Transcranial magnetic stimulation (TMS) is a neurophysiologic technique that can locally and temporarily disturb or stimulate parts of the brain using a magnetic field, enabling researchers to test their precise functions in carrying out certain behaviour. Thus, TMS may be of importance in answering questions in a variety of research areas, not only in the cognitive neurosciences (e.g. how does a healthy person’s brain work exactly?). This method has also led to impressive results in studies of addictive behaviour, eating disorders, depression and social behaviour. In addition, TMS is used worldwide as therapeutic means, for example in treating psychopathological disorders and rehabilitation after brain damage. The lab is open to cooperation in various fields.
The lab is fully equipped for research that can combine TMS and fMRI in a novel way. It consists of two stimulators which allow for single-pulse TMS (chronometry of functional relevance), event-related TMS and repetitive TMS (long-term effects), in which different forms of coil (8-shaped and round, placebo coils) can be used. MRI- (or fMRI-) controlled neuronavigation makes precise stimulation possible using the MRI and fMRI data and Talairach coordinates. This is an MR-compatible setup which is one of the few labs worldwide to combine TMS and fMRI simultaneously.
Because of the TMS’s strong magnetic field, specific safety guidelines apply in this lab (certified user, medical supervision, etc.).
If the researcher wants to stimulate a certain brain function in a test participant, the coil must be held in the correct place above the participant’s head. To find the precise spot, the researcher uses the TMS neuronavigation system and a 3D reconstruction of the participant’s head (which is made using MRI data previously acquired from the participant). In many cases, the researcher not only looks at the person’s anatomy, but also at brain activation. It is therefore possible to localise a specific area by having the participant carry out the same task in the MRI scanner.
At the moment of stimulation, a short, strong electric current is sent through the coil, thus generating a brief magnetic field which enters the brain through the skull. The magnetic field of the TMS pulse activates similar types of small electric currents in the connections between the neurons, making it possible to measure functions (e.g. conductive speed or irritability), and temporarily stimulate – or disturb – brain activity.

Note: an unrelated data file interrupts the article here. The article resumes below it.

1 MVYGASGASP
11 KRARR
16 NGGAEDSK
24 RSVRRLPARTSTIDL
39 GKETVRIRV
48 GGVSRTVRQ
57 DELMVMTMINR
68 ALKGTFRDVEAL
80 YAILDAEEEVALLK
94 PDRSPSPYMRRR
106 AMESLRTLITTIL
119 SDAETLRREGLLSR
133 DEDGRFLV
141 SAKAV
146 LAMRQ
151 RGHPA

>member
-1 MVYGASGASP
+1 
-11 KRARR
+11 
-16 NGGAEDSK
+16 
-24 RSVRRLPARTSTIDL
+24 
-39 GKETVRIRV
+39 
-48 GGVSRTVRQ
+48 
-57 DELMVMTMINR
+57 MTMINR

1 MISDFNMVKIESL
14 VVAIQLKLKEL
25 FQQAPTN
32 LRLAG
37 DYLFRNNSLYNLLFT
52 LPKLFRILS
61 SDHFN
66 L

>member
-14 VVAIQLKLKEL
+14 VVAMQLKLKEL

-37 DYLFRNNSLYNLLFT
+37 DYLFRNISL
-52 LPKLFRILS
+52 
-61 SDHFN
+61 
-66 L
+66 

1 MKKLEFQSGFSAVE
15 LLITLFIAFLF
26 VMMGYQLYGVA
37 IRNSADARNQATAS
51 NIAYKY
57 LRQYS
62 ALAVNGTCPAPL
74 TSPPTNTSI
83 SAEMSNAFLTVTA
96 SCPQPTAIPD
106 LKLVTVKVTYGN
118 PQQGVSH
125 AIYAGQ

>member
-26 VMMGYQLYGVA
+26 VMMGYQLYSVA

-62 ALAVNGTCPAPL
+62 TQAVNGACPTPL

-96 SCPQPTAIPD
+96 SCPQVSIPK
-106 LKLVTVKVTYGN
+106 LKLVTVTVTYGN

The TMS Stimulator is regularly combined with the fMRI scanner. In principle, the two techniques answer the same types of research questions, though each in their own way. The fMRI scanner examines where people’s brain activity is localised, while the TMS tests the relevance of certain brain areas.
There are two ways to combine the functions of the TMS and the fMRI. The first is the experimental combination; here, a test participant carries out a task in the fMRI scanner, while his/her brain activity is recorded. Then, the participant attempts to carry out the same task while the TMS Stimulator stimulates the brain areas s/he used when first carrying out the task. Using this method, it is possible to increase, reduce, or even halt the activity of certain areas in the brain.
The latest innovation in the field of TMS is its simultaneous use with other methods, such as EEG/ERP and fMRI. The latter has recently become possible in Maastricht, too, which makes our lab one of only a handful in the world. In this combination, like in the previous example, a test participant carries out a task in the fMRI scanner. This time, however, the TMS is not used afterwards, but simultaneously with the fMRI. The advantage of this method is that brain activity is measured at the moment of stimulation, which means that it looks directly at changes in behaviour and changing brain reactions in response to the stimulation or inhibition of certain brain areas.
While the test participant carries out the task, certain brain functions can be deactivated through the TMS. When this happens, the brain still tries to carry out the task, even when the necessary functions have been eliminated. In this way it becomes clear that the brain looks for new ways to carry out certain tasks in the event of a specific lesion.
Simultaneous TMS and fMRI complement each other in a unique way and can thus provide insight into this type of compensatory and plastic processes for the first time. This means they may play an important role in steering these processes towards recovery and rehabilitation following brain damage. In addition, visualisation of the change in brain activity after a TMS pulse can yield important information on the precise effect of TMS on the brain.